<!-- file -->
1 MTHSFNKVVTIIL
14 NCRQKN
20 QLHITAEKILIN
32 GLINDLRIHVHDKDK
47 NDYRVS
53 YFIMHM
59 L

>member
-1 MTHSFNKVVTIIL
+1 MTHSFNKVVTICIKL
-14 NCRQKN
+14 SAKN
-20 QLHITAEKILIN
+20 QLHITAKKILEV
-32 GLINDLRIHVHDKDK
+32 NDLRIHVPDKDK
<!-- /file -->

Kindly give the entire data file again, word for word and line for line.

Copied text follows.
1 MTHSFNKVVTIIL
14 NCRQKN
20 QLHITAEKILIN
32 GLINDLRIHVHDKDK
47 NDYRVS
53 YFIMHM
59 L

>member
-1 MTHSFNKVVTIIL
+1 MTHSFNKVVTICIKL
-14 NCRQKN
+14 SAKN
-20 QLHITAEKILIN
+20 QLHITAKKILEV
-32 GLINDLRIHVHDKDK
+32 NDLRIHVPDKDK